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Causes of hydrogen embrittlement in valves [Part 2 of 4]

Welcome to the second delivery of our hydrogen embrittlement series. In this follow-up piece, our talk with Materials Testing Institute’s expert Brian Kagay turns to a new topic that complements part I’s basics of H2 embrittlement and its effects on valves.

Here, the focus is on the causes behind valve embrittlement by H2. We also go over the enabling factors, how they impact the welding process, and the ways to spot affected materials.

Without further ado, here’s part II of the interview.

Table of contents:

What are the possible causes of hydrogen embrittlement in valves?

External hydrogen embrittlement could simply be caused by exposure to pressurized hydrogen gas. Pure hydrogen gas or hydrogen could be blended with another gas, such as natural gas, or pumped through a system, and in both cases the material would end up absorbing hydrogen from the fluid. Another possibility is from electrochemical reactions. Here the metal normally functions as a cathode and corrosion processes cause the production of hydrogen on the metal surface. An example of this would be cathodically protected components in subsea environments.

For internal hydrogen embrittlement, there are also many different ways in which hydrogen can enter the valve material before the valve is put into service. Welding, electroplating, galvanizing or pickling processes can all intervene.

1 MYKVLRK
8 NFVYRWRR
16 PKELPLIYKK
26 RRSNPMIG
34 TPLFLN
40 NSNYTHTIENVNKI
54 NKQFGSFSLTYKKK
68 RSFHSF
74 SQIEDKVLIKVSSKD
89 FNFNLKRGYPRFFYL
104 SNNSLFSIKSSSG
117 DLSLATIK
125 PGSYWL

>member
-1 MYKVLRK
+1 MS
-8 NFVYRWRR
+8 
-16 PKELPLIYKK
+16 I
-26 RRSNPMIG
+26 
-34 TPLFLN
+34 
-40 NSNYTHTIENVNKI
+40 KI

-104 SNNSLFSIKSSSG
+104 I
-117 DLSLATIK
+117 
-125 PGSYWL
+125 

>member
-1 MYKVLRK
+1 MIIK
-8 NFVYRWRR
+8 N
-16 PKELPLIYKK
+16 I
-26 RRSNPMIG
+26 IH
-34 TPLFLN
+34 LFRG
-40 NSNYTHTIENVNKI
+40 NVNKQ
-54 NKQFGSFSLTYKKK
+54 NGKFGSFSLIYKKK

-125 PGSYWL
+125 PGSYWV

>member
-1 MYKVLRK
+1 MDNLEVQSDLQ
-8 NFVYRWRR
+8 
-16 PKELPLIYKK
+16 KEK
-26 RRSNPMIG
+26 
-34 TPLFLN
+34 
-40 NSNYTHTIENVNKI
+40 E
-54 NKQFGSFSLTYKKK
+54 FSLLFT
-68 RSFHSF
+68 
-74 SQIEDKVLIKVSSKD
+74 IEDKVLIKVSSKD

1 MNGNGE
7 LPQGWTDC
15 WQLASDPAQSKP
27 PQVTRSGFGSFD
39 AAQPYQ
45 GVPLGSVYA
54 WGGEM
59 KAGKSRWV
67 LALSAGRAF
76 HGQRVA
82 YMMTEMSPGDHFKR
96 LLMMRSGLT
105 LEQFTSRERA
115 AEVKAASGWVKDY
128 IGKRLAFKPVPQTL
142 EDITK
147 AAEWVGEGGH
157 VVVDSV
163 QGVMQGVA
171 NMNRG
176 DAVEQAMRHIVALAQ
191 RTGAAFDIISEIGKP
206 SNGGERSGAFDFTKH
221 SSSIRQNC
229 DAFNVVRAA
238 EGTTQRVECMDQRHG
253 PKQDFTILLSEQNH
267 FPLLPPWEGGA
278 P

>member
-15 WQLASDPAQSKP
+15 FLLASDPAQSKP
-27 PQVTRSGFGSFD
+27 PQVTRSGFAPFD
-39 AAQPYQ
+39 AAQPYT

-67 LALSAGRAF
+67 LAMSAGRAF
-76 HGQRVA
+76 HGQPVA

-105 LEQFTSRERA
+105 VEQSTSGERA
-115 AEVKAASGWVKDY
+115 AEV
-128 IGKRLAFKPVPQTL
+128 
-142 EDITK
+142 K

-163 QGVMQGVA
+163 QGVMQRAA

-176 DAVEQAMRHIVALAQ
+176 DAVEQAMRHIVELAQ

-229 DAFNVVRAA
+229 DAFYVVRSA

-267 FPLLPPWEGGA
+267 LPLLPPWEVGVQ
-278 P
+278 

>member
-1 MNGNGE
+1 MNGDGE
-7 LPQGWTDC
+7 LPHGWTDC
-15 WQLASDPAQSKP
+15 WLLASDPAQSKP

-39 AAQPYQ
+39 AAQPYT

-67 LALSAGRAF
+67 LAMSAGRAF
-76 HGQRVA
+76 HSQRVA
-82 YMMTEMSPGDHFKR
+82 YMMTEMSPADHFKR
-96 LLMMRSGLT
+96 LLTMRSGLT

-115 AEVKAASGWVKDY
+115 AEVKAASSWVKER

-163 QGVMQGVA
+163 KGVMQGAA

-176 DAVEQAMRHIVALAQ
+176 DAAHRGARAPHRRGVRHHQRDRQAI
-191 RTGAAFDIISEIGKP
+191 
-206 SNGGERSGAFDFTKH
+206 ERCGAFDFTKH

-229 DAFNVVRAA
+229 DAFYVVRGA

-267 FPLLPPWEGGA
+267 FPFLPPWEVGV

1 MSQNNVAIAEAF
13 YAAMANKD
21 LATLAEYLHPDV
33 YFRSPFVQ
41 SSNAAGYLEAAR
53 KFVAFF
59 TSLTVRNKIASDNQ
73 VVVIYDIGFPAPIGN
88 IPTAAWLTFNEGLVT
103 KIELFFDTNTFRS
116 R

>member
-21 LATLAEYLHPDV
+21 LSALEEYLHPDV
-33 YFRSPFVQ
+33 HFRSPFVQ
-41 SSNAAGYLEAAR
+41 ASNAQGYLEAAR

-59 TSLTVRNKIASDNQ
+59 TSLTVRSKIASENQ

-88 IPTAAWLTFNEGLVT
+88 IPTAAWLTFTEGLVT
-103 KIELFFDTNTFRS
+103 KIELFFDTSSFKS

What factors can affect hydrogen embrittlement of valves?

For hydrogen embrittlement to occur in a valve three critical elements are required: ( 1 ) a source of hydrogen, ( 2 ) a stress, and ( 3 ) a susceptible material!

Infographic shows what factors can affect hydrogen embrittlement of valves.

We already discussed some of the possible sources of hydrogen. The stress could be a tensile stress or a cyclic stress, such as from pressure cycling. Residual stresses from manufacturing can also be sufficient to cause hydrogen embrittlement. There are also many factors that determine whether a material is susceptible to hydrogen embrittlement, including the microstructure and presence of impurities.